The Five Rules of Relaxation

April 19, 2017


Rachel was taking a mini break during her long day of seeing patients at the doctor’s office. It was Wednesday. The week was halfway over, but it really didn’t make a difference to her. Between soccer games, birthday parties and catching up on her patient documentation, she hadn’t really experienced some much-needed relaxation in a while. With some trepidation she looked at her calendar to see what the upcoming weekend had in store.


There was nothing on the calendar.

How could that be, and why didn’t she check sooner? It’s time to relax! She thought for sure she could get in some “me time” for at least a few hours. Well, there were a few things around the house she had intended to do. And she really needed to visit that friend she hadn’t seen in a while. Pretty soon thoughts of all the things she could be doing instead of relaxing began to flood her brain. It became clear in Rachel’s mind that “me time” would probably have to wait… again.

All too often, our intended “me time” gets crowded out with other more important tasks. Except, relaxation is important, and physicians especially don’t give themselves enough. It’s time to prioritize leisure, and once you make the decision to do that, you need a plan.

1. Decide what you want to achieve.

Do you want to release some endorphins by doing something active, experience something new, spend time with friends or do you want to just veg-out and catch a few hours of a movie? The end result should be you feeling refreshed. For example, if you’re an introvert, you may pass on a night with friends.

2. Plan it. If you require tickets, buy them.

If you need transportation, book it. If you need equipment, get on the internet and have it shipped to your house. Pick a time and day and who you want (or don’t want) to participate. Put it on the calendar. If you don’t schedule time for you, it may never happen, so treat R&R as an appointment with yourself.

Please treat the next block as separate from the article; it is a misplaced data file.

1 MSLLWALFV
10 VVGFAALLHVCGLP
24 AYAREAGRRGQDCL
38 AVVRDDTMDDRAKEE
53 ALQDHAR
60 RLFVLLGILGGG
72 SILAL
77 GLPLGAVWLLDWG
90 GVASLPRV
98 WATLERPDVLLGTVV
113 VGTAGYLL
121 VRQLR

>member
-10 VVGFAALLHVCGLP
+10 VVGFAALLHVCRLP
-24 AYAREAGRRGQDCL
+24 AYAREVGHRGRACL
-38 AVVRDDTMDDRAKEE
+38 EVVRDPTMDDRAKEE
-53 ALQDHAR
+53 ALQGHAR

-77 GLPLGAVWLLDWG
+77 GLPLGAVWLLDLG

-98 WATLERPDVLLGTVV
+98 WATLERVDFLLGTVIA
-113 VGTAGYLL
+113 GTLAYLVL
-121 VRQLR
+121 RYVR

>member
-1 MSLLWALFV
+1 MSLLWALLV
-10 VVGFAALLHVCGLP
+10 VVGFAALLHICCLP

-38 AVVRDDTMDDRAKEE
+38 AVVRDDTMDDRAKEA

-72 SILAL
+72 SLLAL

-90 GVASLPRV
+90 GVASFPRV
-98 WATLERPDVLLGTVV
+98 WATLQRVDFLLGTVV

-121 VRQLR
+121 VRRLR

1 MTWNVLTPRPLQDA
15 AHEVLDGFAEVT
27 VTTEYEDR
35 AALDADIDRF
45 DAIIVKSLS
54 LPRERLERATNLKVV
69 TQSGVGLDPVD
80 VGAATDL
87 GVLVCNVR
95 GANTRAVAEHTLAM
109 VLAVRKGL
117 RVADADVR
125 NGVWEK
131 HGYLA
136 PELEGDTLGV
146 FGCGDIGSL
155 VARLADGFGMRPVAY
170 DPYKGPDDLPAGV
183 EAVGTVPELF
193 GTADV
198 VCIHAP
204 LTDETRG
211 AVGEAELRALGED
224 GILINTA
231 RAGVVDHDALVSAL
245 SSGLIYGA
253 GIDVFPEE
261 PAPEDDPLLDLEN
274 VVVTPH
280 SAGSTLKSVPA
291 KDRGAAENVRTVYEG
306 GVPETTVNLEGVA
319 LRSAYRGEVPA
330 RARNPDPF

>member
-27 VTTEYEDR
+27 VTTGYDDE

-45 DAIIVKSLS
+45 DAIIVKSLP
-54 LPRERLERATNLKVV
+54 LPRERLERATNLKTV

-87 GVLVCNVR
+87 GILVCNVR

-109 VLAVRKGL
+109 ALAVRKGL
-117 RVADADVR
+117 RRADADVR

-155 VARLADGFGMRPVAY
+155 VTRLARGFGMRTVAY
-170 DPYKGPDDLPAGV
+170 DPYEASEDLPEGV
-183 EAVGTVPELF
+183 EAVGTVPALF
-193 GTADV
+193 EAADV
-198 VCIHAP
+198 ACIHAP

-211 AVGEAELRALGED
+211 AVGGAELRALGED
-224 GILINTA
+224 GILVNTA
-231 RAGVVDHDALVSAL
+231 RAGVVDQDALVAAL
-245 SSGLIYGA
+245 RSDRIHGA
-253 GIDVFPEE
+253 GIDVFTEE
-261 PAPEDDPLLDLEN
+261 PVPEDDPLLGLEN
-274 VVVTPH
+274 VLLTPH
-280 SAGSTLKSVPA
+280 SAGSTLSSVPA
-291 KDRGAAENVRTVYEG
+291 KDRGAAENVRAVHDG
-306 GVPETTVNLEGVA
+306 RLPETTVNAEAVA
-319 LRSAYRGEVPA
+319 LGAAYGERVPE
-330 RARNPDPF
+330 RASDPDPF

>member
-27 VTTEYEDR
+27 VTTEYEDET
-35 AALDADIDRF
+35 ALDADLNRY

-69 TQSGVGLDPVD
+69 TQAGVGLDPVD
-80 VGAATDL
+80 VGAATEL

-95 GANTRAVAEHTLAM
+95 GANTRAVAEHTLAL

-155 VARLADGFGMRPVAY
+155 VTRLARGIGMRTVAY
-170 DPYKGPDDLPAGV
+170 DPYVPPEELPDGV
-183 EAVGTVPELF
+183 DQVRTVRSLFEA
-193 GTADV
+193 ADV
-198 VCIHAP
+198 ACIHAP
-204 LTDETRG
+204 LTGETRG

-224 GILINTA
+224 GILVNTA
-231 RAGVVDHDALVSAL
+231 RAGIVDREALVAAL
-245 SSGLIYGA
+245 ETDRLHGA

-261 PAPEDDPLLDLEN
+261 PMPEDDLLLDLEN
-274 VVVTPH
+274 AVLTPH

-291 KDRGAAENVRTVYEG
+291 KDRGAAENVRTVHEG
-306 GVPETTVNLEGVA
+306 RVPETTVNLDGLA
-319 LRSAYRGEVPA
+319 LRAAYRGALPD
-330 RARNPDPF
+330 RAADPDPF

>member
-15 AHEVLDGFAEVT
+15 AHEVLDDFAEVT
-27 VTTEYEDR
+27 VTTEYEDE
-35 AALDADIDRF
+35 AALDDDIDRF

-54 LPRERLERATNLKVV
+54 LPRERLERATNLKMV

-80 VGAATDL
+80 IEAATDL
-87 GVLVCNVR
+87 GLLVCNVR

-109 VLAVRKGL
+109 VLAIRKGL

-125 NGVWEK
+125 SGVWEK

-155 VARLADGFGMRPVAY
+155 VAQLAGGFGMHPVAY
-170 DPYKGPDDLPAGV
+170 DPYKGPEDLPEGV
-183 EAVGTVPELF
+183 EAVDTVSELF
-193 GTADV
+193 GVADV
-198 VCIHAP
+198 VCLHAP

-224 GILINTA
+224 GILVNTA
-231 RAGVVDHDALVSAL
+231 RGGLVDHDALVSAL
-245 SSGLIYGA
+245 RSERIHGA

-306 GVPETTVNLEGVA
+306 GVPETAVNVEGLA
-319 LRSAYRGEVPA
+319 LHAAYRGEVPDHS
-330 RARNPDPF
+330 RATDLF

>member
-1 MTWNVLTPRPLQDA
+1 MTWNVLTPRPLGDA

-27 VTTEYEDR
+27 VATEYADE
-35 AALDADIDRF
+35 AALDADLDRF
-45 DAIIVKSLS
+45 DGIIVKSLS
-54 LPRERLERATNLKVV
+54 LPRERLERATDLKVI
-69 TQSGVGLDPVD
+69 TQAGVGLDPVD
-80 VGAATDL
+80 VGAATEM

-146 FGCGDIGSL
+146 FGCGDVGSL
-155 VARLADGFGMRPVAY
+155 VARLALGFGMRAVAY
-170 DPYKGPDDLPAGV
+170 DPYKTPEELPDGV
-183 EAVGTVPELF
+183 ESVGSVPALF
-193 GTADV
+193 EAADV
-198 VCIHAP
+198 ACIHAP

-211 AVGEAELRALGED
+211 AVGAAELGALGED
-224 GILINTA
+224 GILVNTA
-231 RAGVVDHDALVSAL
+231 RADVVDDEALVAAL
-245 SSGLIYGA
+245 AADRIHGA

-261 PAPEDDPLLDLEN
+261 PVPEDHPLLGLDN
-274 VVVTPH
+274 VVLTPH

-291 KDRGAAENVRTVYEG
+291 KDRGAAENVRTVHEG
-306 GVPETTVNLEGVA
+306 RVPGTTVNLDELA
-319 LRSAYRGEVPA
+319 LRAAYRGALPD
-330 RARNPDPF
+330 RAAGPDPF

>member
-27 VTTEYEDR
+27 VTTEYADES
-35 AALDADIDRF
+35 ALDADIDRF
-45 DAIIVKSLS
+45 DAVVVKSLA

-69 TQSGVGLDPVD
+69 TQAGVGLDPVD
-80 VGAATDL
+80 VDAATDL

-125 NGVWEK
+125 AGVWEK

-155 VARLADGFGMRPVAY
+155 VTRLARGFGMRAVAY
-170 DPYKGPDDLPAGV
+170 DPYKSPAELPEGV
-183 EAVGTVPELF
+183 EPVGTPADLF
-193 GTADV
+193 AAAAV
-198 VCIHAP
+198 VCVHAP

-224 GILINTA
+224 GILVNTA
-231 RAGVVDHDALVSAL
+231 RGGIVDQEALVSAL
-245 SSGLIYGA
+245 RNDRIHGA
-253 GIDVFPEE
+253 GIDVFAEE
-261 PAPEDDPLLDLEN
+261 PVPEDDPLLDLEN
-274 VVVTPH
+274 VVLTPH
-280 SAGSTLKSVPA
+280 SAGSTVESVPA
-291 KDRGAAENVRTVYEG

3. Let everyone know your relaxation plan.

Let’s say your idea of relaxing is watching three straight hours of Court TV (no judgment!). If you don’t communicate your intention to do so, you will likely hear “honey, could you just…” Suddenly one favor turns into a list, and you’re not relaxing anymore. Fifteen minutes before your “me time” begins, remind your family. This is especially important if you expect them to do something with you.

4. Put technology away.

Unless your relaxation time includes Netflix or video games, take tech out of the equation. Leave your phone at home, and don’t worry about the pictures. Sometimes people are so busy taking pictures and posting them to social media that they forget to enjoy themselves!

5. Stay in the moment.

With your phone out of the picture, so are your email notifications. Don’t let the worries of tomorrow distract from the delights of today.

So, now that you know you need some R&R (and you deserve it!), tell us what you plan to do in the comments.